When you “make the switch” from Windows to a Mac system, one of the first questions people have is “What do I use to replace the Windows Office applications I was using?” Of course, these “Office” applications are Word (for writing documents), Excel (for spreadsheets), and PowerPoint (for creating presentations).
When you switch to the Mac you have several choices, and they’re all pretty good. First, you can buy Apple’s “Office” suite, which they’ve named iWork. It includes an application named Pages, which is a replacement for Word; an app named Numbers, which is a replacement for Excel; and Keynote, which is a really nice replacement for PowerPoint. At less than $100, this is a really nice choice, and they also have free trials, so you can see if you like it before you buy it.
Microsoft Office for Mac OS X
A second option is to go ahead and buy Microsoft Office for Mac. This bundle includes Mac versions of the Microsoft Office applications, but at roughly $500, this is a very expensive way to go.
A third way to go is to run “virtualization” software on your Mac system. In short, you install an application named Parallels, and it creates a “virtual machine” on your Mac, and then you install Microsoft Windows and all your Windows software in that virtual environment.
Think of this like the holodeck on Star Trek. When people are in the holodeck, they have no idea that they’re not in the real world. Windows is the same way. When it runs inside this virtual machine, it has no idea that it’s not running on a “real” PC. It’s also very cool to see Windows running inside one Mac window, while all the other windows are running Mac applications. Plus, these options cost much less than buying a copy of Microsoft Office for Mac.
Parallels run amazingly fast and also includes a “full-screen mode”, which lets Windows use the entire screen. At that point, for all intents and purposes, it looks like you’re just running Windows on your Mac hardware.
Another very good option is a piece of free software named Open Office. Until recently Open Office wasn’t a very polished environment, and I was reluctant to recommend it, but with recent changes, it works much more like a good, native Mac application, and it has all the functionality of Microsoft Office. Given the “free” price tag, this can be a terrific option for people on a tight budget.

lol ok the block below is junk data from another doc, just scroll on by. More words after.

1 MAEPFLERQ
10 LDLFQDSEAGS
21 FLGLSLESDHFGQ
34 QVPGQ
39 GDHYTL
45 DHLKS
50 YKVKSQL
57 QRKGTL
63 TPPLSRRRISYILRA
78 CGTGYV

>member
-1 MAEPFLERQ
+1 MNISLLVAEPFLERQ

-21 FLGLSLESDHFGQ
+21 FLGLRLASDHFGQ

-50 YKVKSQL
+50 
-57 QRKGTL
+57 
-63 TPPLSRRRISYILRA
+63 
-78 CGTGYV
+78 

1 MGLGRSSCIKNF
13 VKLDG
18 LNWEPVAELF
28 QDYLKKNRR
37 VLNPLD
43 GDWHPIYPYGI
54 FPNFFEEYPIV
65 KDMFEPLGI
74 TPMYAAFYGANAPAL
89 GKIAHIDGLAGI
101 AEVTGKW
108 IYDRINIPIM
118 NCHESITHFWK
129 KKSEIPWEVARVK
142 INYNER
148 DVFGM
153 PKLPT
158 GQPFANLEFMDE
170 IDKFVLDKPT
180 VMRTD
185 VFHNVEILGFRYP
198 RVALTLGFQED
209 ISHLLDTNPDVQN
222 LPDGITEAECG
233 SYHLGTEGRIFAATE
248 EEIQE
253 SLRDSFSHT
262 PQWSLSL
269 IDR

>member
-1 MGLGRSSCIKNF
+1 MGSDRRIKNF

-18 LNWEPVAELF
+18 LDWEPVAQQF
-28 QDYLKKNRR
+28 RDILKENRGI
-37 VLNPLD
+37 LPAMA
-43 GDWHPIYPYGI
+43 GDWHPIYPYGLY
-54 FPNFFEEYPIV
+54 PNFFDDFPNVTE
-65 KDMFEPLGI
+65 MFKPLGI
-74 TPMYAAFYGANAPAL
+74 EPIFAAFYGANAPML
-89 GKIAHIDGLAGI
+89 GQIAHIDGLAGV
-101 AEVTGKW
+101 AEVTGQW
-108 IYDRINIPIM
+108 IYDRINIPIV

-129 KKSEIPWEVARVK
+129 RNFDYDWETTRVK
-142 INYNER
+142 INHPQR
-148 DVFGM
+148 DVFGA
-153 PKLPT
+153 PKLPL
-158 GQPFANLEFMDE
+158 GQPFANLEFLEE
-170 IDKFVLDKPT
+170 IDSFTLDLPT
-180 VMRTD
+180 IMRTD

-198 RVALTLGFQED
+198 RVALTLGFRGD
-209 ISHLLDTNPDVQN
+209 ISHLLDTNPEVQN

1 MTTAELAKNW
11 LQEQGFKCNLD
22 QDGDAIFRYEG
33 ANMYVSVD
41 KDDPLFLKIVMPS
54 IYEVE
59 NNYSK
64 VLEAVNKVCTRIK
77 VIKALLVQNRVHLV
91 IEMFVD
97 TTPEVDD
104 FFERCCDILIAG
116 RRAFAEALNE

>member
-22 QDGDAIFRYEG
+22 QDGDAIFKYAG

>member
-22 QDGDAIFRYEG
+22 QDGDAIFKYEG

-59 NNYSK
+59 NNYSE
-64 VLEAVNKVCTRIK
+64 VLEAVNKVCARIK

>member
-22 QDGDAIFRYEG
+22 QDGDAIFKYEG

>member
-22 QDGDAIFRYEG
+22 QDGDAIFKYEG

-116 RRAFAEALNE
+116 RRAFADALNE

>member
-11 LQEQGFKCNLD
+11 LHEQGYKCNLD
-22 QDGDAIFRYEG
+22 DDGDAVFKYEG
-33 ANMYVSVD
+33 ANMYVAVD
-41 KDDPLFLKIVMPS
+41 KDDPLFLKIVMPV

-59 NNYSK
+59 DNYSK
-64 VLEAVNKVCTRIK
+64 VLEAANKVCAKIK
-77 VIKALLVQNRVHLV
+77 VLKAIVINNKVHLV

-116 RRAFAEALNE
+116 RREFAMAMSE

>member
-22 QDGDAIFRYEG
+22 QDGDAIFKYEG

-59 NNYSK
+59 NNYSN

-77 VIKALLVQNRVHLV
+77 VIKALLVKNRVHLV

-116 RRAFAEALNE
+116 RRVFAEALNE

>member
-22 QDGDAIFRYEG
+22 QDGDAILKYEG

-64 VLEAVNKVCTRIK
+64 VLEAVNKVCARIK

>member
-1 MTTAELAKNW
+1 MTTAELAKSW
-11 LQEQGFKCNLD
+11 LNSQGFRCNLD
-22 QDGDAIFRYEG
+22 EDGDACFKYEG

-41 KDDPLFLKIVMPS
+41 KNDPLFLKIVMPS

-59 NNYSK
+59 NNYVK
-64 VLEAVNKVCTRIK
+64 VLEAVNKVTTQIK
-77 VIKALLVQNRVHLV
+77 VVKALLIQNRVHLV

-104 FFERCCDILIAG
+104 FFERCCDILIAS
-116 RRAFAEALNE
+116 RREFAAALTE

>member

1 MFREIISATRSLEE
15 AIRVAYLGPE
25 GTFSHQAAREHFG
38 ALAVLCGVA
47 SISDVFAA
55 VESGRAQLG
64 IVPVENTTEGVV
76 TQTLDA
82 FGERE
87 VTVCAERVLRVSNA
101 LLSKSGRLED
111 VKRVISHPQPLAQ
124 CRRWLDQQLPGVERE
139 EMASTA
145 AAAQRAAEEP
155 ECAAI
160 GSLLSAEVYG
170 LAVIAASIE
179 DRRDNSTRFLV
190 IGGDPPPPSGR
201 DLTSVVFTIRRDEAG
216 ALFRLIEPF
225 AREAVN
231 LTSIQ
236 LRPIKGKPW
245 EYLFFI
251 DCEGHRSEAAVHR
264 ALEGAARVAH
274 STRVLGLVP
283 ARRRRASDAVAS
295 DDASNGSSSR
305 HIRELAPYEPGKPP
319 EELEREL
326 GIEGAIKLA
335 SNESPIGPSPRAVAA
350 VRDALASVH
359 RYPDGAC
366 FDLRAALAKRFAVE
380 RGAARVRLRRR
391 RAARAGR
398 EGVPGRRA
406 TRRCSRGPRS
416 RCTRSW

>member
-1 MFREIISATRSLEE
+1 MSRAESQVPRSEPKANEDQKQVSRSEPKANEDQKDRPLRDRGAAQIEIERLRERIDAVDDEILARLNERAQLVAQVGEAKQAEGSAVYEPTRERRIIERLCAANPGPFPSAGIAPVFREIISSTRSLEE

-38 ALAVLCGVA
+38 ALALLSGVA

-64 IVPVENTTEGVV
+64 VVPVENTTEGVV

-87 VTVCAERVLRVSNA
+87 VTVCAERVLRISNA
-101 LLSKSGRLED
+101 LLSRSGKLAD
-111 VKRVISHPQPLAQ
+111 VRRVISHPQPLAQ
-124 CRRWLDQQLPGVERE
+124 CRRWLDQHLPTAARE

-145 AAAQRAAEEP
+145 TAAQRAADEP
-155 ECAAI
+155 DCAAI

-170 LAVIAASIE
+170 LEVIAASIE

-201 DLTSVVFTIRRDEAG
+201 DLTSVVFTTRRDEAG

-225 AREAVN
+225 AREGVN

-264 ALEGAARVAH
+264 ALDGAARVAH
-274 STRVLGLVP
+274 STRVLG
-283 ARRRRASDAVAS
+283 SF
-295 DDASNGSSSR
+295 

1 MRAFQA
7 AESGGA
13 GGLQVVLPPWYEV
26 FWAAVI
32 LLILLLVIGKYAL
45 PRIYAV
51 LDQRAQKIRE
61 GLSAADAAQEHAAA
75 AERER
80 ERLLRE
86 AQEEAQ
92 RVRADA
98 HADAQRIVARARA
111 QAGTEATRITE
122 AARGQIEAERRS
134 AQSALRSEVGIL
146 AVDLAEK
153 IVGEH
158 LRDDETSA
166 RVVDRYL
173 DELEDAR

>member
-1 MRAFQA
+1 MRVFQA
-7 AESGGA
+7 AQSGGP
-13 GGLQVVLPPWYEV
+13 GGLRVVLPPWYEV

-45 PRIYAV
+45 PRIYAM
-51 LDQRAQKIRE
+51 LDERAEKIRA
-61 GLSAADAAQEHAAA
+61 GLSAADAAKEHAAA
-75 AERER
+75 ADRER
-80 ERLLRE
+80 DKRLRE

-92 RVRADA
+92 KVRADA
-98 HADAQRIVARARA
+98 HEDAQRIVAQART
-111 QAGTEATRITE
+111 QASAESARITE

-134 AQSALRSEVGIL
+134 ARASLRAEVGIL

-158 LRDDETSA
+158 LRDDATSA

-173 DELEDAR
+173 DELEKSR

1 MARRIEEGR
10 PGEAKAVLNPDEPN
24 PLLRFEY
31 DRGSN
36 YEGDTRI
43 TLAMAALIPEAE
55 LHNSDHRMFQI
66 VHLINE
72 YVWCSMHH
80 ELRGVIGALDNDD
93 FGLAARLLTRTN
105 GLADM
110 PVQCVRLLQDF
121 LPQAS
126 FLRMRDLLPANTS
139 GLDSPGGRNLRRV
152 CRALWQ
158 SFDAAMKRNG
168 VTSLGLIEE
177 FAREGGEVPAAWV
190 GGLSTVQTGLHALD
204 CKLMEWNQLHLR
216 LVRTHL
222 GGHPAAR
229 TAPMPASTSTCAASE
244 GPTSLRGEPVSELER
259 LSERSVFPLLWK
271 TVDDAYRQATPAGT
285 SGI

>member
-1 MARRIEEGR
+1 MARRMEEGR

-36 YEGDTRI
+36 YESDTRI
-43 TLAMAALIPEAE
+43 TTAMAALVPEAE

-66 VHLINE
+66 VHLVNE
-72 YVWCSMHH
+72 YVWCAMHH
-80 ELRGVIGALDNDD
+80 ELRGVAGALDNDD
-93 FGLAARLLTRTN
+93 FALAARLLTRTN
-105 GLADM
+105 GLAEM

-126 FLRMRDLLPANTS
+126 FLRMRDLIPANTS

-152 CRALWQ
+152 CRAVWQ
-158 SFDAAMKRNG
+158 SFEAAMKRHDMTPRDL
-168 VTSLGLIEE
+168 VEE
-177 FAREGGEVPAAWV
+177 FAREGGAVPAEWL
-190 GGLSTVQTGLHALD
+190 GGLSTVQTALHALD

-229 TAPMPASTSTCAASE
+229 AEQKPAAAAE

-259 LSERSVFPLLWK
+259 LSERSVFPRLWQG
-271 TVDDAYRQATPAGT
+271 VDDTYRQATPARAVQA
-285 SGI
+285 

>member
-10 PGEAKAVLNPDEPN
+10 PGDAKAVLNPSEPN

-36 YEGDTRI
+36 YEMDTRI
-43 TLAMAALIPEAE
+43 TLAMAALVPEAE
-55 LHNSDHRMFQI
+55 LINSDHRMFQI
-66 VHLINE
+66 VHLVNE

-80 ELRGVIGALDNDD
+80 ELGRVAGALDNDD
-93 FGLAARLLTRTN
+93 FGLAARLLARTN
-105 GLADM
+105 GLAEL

Other free Mac software
As a final note, although a Mac computer system may seem to be more expensive than a comparable Windows computer system, it’s important to note that a new Mac system comes with all sorts of great free software applications like iWeb, iMovie, Front Row and GarageBand that let you create all sorts of cool things, like music, websites, and movies. The Mac DVD Player also lets you play DVDs on your computer system, something you have to pay for with many Windows systems. And the Time Machine software really helps simplify the process of making backups of your computer data.
I’ve also owned Mac systems for five years now, and I have never used any anti-virus software on my computer, so you shouldn’t have to face that additional expense.
So, while a Mac system may appear to be more expensive than a Windows computer system, I believe all these free add-ons, plus the ease of doing other things — like connecting a digital camera to a Mac, which is as simple as can be — makes a Mac a terrific choice for a home computer user.
John Abrams a Microsoft Office expert has been working in the technology industry from the last 7 year. As a technical expert, he has written technical blogs, white papers, and reviews for many websites such as office.com/setup